Where are the Women in Peace Agreement Implementation?

UN Security Council. Photo courtesy of Zack Lee.

Guest post by Louise Olsson and Madhav Joshi.

“In 2020, the United Nations, Members States, regional organizations and civil society will mark the 20th anniversary of resolution 1325 (2000). The lead up to this milestone and the anniversary itself, provide important opportunities to highlight and appraise progress and revise strategies…” (S/2018/900, 2018).

An upcoming event which sets the tone for this year’s Security Council Open Debate on Women, Peace, and Security is the quickly approaching 20th anniversary of Resolution 1325, the first resolution on Women, Peace, and Security. Unfortunately, the UN will be able to report little progress on women’s inclusion in peace agreement negotiation and implementation. The Secretary General’s report is refreshingly frank in its description of the problem—“chilling reading” as observed by the Swedish Foreign Minister in her Open Debate statement on October 25th. Moving forward, the Secretary General has noted an important role for systematic research and names the Kroc Institute’s Barometer Initiative in Colombia as an example.

In fact, results from the Barometer Initiative—a mechanism for technical verification and monitoring of the implementation of the accord as called for in the Colombian Final Agreement (Section 6.3.2, page 223)—demonstrates that the implementation of stipulations focusing on women’s inclusion, security, and rights (i.e,. gender provisions/stipulations) require special attention. As argued by the UN Secretary General:

“To date, little attention has been paid to gendered provisions in monitoring arrangements and modalities for implementation of peace agreements. Even less attention has been paid to the inclusion and meaningful participation of women across each” (S/2018/900, 2018).

The Colombian Final Agreement is in many respects a model agreement—with 130 out of 578 stipulations recognizing gender differences—and has provided key insights into how to strengthen the negotiation phase.

Nonetheless, as noted by the UN Secretary General: “Without implementation, the most well formulated provisions have no power” (S/2018/900,2018). Unfortunately, our data on accord implementation clearly demonstrates that the implementation of gender stipulations are lagging behind general implementation. As of July 2018, the Colombian Final Agreement had recorded some level of implementation for 66 percent of all stipulations. Nearly 32 percent of the 578 stipulations have either intermediate or full implementation status; however, more than 50% of those provisions which feature gender stipulations have yet to be initiated.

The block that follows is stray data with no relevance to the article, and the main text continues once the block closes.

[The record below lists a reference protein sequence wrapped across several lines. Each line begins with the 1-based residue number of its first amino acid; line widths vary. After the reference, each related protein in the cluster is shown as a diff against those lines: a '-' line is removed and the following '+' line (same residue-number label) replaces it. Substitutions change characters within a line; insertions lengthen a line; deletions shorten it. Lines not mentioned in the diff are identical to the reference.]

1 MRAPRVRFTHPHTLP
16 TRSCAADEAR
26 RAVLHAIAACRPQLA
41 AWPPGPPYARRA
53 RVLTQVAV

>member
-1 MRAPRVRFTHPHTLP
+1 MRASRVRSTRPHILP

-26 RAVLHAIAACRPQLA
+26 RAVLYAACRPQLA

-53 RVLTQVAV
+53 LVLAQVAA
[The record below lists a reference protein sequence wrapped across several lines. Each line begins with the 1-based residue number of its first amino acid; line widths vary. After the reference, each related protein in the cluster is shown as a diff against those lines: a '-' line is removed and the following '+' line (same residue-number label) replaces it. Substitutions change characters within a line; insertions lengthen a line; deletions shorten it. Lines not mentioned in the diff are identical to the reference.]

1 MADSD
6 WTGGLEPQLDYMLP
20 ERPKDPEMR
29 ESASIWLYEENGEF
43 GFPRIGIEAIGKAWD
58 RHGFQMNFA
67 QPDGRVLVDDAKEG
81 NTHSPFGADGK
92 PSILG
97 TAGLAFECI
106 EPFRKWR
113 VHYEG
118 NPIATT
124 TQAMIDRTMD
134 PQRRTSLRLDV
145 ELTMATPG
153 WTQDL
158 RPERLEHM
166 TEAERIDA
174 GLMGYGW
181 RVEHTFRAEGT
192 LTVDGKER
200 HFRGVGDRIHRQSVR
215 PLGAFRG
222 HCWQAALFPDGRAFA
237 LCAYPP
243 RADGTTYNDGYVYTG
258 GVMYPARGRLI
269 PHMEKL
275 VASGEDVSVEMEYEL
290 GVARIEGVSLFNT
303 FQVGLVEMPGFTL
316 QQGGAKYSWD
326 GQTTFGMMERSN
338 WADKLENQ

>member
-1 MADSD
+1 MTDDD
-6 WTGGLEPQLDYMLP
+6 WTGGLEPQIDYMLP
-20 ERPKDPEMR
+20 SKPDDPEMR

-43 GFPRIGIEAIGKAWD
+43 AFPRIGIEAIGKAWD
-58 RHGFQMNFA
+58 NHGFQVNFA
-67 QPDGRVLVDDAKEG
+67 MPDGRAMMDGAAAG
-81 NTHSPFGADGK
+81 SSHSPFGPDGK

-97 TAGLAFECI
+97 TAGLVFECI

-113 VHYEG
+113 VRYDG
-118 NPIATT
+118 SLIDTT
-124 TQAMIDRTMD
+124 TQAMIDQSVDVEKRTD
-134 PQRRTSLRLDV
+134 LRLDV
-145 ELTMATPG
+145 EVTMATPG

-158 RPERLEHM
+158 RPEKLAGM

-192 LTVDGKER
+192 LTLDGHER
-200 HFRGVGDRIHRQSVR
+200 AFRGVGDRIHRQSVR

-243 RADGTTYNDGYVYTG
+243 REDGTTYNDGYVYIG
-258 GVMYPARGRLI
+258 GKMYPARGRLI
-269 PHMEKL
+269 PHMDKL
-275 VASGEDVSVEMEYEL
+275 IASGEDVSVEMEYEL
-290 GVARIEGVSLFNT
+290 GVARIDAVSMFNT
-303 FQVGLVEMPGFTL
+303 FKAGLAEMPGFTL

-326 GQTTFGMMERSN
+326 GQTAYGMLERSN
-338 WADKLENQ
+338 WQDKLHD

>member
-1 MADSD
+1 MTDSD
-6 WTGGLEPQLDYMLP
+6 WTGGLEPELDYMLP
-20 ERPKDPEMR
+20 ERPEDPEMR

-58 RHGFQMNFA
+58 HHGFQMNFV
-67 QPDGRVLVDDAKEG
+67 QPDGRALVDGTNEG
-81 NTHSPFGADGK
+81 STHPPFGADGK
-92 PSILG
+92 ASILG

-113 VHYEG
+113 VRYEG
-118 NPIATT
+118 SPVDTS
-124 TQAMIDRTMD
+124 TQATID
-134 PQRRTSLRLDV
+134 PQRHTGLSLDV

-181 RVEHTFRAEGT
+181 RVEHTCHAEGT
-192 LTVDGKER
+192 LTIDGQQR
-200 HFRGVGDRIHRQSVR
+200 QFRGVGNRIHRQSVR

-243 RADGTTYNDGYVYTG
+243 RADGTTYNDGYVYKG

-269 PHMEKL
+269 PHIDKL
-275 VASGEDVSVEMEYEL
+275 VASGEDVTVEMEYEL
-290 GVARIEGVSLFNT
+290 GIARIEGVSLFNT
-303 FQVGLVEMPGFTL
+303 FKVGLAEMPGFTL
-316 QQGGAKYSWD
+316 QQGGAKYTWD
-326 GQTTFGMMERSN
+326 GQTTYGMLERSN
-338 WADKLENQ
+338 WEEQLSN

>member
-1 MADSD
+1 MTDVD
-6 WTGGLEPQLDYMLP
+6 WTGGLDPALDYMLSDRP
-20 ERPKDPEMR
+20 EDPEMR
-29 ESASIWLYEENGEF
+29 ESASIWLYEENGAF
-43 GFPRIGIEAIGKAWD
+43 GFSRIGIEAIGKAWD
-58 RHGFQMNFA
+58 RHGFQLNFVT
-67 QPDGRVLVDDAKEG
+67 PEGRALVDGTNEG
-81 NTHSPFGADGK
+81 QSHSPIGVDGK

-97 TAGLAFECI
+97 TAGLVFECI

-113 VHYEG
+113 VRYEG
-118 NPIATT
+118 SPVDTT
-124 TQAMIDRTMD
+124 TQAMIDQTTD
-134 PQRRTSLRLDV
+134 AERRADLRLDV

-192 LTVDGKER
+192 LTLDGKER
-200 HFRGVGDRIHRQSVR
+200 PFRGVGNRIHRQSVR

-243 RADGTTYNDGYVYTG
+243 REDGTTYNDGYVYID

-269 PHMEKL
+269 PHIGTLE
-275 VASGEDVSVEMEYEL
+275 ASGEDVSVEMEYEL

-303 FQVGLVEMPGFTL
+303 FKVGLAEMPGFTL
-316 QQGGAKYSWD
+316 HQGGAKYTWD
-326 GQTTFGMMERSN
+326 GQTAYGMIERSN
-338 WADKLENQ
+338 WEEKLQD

Our project also provides potential explanations for the meager success of implementation efforts thus far. First, translating stipulations into law—and then advancing implementation at the national and community levels—requires resources and capacity building. Low levels of capacity might be even more profound for implementing gender stipulations, and policy often highlights the need for capacity building—for example, training or expert functions—in order for institutions to effectively improve gender equality.

Second, the implementation gap on gender stipulations could be a matter of sequencing. With limited resources and institutional capacities, only a limited number of stipulations can be prioritized at any given time during the implementation process. If gender stipulations are considered to be less of a priority—which might often be the case—then these will be addressed later in the process, if at all.

The third possible explanation, also discussed in research, underlines the role of power and hierarchies. Peace agreement implementation is a dynamic process that mobilizes social, economic, and political actors at the national, regional, and community levels. Women’s organizations and actors pushing for gender equality often start from a weaker power-base; in fact, resistance to gender stipulations in the peace agreement in Colombia became evident as early as 2016 in the political debate leading up to the referendum.

In sum, a dismal implementation outcome would affect not only national but also global debates in the process leading up to the 20th anniversary. But the opposite is also true. Strengthened efforts to realize the gender stipulations of the Peace Agreement can help set new standards for future peace processes elsewhere. As Resolution 1325 turns 20, Colombia could present a shining example of a state working productively—alongside civil society actors—to secure a more equal peace. As concluded by the Secretary General: “We face a true test of our commitments in the lead up to 2020” (S/2018/900,2018).

This piece is based on a policy brief authored by Rebecca Gindele, Madhav Joshi, Louise Olsson, Jason Quinn, Elise Ditta, and Rebecca Méndez, entitled Implementing the Final Colombian Peace Agreement, 2016–2018, GPS Policy Brief, 1. Oslo: PRIO.

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